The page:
Arriving at 2:30pm, the first thing I noticed was a large white bird on the back of the spit in front of the island. I don't get too excited on seeing large white birds, as more often than not they are feral geese. However, it didn't take long to lift the bins and see that this time the white bird was in fact a Great White Egret! Pretty pleased with that and only my second on patch following a bird seen in March 2015, which in itself was the first verified record. So although they are becoming more and more regular, this is still a rare bird on patch. The egret spent much of the time I watched it just standing and doing the odd bit of preening. The ever excitable geese didn't help in calming it down either and after just fifteen minutes of watching it, it took off, circled around the back of the island and flew over the trees on the southern bank and on over the Thames into Berkshire and over Cock Marsh.
Some of the locals had made a start in twitching it, but had not had time to make it, so we surmised where it might pitch up. In fact, we all got it wrong, as about an hour later, what surely must have been the same bird arrived at Staines Reservoirs. Not the first time birds have moved between these two sites, presumably linked by the Thames, I have also had Sandwich Terns move from here to Staines and had a male Hen Harrier move from Staines Moor to here.
Record shots in poor light and about 200 yards distance:
On Oct 19th, I was able to make the gull roost, and it was nice to see plenty of large gulls on site too. There were in excess of 600 Herring Gulls, usually the most numerous of the large gulls here, about 70 LBBG, 7 GBBG (all adults), c20 Common Gulls (building up) and c300 Black-headed Gulls. A very nice 1st winter Caspian Gull arrived at c6pm, only my second this year following a brief bird at a roost back in January and there were also three Yellow-legged Gulls present (2 adults, including the regular bird, and a 1st winter that decided to fly off soon after I spotted it).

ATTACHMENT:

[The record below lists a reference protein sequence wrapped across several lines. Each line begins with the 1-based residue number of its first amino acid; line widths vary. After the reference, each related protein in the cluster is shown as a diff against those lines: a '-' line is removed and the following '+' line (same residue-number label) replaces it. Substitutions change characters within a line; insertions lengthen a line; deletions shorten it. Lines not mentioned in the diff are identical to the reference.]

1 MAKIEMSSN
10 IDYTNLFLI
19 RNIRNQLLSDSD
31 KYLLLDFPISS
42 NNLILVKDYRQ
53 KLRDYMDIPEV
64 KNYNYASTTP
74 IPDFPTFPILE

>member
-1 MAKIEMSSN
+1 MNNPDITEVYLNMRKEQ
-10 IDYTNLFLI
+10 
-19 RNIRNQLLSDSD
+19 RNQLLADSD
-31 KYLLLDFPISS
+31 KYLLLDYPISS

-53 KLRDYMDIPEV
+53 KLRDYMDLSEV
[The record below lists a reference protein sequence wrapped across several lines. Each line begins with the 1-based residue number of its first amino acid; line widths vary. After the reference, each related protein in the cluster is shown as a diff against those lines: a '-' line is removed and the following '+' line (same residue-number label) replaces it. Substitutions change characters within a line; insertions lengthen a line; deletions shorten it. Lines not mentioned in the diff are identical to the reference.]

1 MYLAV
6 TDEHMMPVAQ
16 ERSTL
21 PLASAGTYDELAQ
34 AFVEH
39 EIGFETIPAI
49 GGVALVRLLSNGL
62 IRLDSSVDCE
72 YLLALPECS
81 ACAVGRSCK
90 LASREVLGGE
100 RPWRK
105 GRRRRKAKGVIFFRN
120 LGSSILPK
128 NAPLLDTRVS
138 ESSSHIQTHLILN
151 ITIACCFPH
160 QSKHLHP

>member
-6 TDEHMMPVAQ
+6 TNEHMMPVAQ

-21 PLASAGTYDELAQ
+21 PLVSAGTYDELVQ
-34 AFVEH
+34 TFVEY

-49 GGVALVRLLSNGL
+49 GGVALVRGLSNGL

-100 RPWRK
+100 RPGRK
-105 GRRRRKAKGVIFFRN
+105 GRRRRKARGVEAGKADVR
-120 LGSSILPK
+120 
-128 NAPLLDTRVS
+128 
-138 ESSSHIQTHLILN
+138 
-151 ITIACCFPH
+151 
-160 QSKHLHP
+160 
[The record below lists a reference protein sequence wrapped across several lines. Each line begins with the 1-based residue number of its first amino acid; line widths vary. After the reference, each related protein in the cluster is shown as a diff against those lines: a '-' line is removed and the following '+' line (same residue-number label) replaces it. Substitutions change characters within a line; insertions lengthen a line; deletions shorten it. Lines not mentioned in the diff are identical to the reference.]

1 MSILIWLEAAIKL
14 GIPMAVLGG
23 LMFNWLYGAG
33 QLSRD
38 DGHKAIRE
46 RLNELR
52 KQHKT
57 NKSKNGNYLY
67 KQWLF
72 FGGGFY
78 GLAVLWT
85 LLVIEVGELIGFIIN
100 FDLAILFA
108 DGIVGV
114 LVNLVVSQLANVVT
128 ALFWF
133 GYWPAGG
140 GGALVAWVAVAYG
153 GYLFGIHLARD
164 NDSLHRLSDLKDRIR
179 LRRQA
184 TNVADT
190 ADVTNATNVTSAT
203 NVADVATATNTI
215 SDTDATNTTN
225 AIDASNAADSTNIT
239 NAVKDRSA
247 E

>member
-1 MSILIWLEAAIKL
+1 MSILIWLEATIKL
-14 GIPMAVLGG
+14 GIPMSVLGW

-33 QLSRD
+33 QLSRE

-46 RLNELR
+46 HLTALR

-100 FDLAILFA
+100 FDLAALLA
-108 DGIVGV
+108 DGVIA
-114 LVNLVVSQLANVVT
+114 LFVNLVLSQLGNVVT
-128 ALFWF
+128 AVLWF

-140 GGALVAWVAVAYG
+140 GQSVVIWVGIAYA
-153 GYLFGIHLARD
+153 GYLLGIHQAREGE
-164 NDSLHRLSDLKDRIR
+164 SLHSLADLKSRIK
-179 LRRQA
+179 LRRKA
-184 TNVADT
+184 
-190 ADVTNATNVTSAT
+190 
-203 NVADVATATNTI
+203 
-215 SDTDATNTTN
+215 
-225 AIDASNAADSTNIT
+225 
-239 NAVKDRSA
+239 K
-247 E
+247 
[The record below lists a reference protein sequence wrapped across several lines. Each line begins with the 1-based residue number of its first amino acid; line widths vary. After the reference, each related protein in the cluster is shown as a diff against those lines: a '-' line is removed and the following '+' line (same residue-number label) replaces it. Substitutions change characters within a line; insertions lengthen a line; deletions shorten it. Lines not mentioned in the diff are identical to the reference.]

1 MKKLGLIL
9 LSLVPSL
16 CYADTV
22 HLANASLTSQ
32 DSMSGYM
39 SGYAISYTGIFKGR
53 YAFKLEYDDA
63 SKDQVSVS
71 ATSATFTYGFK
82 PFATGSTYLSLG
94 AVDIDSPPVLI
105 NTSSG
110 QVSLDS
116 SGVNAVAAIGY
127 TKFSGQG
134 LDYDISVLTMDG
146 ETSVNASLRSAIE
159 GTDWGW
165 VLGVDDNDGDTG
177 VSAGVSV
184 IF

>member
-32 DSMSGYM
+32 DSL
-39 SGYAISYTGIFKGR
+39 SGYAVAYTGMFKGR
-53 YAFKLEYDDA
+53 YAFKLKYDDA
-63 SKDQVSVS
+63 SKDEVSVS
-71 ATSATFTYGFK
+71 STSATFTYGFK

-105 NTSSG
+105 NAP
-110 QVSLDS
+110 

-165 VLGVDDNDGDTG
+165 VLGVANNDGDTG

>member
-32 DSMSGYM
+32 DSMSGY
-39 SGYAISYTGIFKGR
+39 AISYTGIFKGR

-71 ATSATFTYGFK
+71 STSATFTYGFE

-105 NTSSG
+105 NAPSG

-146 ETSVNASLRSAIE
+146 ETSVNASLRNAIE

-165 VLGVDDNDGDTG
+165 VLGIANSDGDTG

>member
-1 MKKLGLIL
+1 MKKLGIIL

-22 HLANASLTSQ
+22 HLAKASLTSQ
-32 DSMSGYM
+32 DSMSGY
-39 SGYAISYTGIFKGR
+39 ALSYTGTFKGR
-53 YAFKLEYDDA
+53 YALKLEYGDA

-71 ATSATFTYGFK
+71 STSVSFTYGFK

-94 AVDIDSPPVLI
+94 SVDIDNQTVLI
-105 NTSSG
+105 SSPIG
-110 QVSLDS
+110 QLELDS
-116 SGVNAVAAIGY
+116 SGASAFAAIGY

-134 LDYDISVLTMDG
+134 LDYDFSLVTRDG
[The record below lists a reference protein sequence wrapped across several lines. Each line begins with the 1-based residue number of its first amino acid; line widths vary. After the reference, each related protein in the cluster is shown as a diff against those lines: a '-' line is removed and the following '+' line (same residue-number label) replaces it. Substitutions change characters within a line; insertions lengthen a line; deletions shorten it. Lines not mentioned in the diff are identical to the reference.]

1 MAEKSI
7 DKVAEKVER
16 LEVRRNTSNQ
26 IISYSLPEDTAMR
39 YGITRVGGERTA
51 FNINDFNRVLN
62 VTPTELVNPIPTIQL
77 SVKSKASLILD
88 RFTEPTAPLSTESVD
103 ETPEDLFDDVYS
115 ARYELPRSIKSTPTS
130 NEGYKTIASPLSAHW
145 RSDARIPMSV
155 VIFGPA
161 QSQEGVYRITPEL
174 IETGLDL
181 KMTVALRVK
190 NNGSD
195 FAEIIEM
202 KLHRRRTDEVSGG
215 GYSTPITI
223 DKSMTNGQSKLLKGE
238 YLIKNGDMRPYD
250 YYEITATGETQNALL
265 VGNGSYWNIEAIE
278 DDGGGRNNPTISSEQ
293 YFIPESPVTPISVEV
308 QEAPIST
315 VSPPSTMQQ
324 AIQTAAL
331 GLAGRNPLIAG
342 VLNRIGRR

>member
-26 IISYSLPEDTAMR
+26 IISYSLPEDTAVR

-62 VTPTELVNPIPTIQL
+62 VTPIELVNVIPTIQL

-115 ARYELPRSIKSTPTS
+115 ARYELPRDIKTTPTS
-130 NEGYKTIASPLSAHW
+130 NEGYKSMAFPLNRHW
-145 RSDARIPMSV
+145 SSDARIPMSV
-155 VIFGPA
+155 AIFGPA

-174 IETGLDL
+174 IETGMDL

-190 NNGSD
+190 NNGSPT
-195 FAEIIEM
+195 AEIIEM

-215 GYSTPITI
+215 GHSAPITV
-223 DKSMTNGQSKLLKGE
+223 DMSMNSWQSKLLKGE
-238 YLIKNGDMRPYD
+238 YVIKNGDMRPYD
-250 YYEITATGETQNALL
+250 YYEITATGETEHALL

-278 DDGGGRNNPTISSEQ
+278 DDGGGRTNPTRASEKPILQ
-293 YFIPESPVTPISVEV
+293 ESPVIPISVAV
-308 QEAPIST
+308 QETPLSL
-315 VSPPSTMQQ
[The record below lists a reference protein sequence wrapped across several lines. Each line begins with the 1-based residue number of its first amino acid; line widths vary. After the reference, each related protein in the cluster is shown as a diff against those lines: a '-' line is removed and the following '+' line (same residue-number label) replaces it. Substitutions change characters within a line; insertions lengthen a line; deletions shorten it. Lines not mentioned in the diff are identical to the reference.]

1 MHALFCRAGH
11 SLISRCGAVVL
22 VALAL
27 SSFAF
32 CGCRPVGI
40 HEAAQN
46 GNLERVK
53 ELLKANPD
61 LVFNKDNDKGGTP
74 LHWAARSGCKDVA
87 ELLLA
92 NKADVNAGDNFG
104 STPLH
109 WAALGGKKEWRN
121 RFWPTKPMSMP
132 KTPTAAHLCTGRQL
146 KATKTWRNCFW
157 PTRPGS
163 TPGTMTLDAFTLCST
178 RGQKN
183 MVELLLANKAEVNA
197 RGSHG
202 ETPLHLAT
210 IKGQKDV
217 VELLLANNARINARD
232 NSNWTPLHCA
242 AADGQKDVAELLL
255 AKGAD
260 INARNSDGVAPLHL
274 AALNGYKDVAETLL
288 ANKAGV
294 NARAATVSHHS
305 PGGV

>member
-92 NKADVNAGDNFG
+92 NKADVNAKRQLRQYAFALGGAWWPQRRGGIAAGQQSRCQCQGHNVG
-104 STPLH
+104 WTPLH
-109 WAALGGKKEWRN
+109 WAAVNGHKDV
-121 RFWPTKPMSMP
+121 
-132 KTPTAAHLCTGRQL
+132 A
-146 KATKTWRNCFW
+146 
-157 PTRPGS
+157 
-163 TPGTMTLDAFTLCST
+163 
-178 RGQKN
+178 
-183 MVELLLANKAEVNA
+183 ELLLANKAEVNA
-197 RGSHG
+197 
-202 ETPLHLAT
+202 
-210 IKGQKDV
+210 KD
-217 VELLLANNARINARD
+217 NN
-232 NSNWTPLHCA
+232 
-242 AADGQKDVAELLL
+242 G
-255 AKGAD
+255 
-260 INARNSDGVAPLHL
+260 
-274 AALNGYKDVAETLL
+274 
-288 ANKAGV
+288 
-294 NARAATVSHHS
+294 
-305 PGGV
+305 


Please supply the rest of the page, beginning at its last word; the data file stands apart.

A fantastic feature of this autumn has been the phenomenal arrival of Hawfinches from the continent. Birds are being logged at all sorts of sites, not just the usual vismig localities. In fact, I had seen two birds on the 16th fly over my garden that looked to be landing in trees in the adjacent woodland. With so many birds about, I was hopeful of seeing one on patch. On the 17th, whilst standing and watching on the south bank, I was pretty sure I could hear one calling as it flew over, but try as I might I just couldn't pick it up even though it sounded very close. However, on the 20th, I hadn't been on site too long when again I heard a distinctive call coming from my left (the north). It didn't take long before a Hawfinch came into view, calling as it flew. It flew over the spit, banked slightly and then continued south over the trees - fantastic! Hopefully there will be more if I get time to look, as I had five more birds this morning (25th) from the garden. This is just my second Hawfinch on patch following a bird that spent some time around the church in the early part of 2006.
There have also been a few waders on patch this last week (makes a change!). A Green Sandpiper flew south over the west side, calling as it went, on the 17th, a Ringed Plover arrived on the 19th and was still present on the 22nd (unusual for October) and a Dunlin joined the Ringed Plover for the day on the 20th.
A fly through Marsh Harrier was reported on the 13th, as too was a Firecrest with a tit flock on the north side. My attempt at the Firecrest brought me three Lesser Redpolls in trees before flying off, another species that has been much in evidence over the past few weeks, mainly flying over but with the occasional bird landing.
So I've now reached 142 species for the year out of 147 species, missing Goldeneye, Goosander, Crane, Marsh Harrier and Jack Snipe. I'm sure there's still more to come!